Estrogen HRT: No Breast Cancer Risk
No Added Breast Cancer Risk With Estrogen-Only Hormone Replacement Therapy After Hysterectomy
April 11, 2006 -- After hysterectomy, estrogen-only hormone therapy does not increase a woman's risk of breast cancer.
That's the word from the final analysis of the estrogen-only arm of the Women's Health Initiative (WHI) study. The trial was stopped early because it linked hormone therapy to increased risk of stroke, with no reduction in heart-disease risk.
The study had two arms. Menopausal women with an intact uterus received estrogen plus progestin or an inactive placebo. That's because estrogen alone increases a woman's risk of uterine cancer. Women who had undergone hysterectomy, however, received estrogen-only hormone therapy or placebo.
The average five-year breast cancer risk estimates were similar between the estrogen-plus-progestin group and the estrogen-only group.
Could this be true? Stanford researcher Marcia L. Stefanick, PhD, chairwoman of the WHI steering committee, led a team that took a detailed look at the estrogen-only data. Stefanick's report appears in the April 12 issue of The Journal of the American Medical Association.
"The major finding is no increased risk of breast cancer in women taking just estrogen," Stefanick tells WebMD. "There is a tendency for decreased risk of breast cancer, but it is not statistically significant. This means it would be inappropriate simply to say estrogen alone decreases breast cancer."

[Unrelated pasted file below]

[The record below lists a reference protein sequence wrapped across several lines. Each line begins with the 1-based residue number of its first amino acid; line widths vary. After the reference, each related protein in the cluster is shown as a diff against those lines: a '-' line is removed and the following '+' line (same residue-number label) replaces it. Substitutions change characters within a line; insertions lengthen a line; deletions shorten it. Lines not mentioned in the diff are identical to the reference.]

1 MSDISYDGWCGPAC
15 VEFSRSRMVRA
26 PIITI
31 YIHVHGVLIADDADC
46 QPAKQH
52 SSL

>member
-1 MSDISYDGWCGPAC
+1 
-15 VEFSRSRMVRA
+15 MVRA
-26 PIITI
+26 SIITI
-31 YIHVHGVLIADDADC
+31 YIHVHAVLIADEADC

Stefanick says estrogen may be safer for some women than for others.
"Women at lower initial risk of breast cancer seem to be the ones who have even lower risk if they go on estrogen," she says. "Women with a higher risk of breast cancer seem to have even higher risk with estrogen."
HRT Risk Overblown?
Stefanick says there are big differences between treating women who have had a hysterectomy and women with an intact uterus. And there are big differences between estrogen-only hormone therapy and estrogen-plus-progestin therapy.
"The media always talk about 'hormones do this' or 'hormones do that,'" Stefanick says. "What we are clear on is estrogen plus progestin does one thing in one group, and estrogen alone does something very different in a different group. ... We cannot say it is all about progestin. But we can say progestin plus estrogen gives a really different outcome than just estrogen."
The study results are very reassuring to Hugh Taylor, MD, associate chief for research in the obstetrics, gynecology, and reproductive sciences department at Yale University. Taylor spoke at a news conference organized by Wyeth, which makes Premarin and Prempro, the hormones tested in the WHI study. Taylor has received speakers' fees from Wyeth, but has no financial interest in the company. Wyeth is a WebMD sponsor.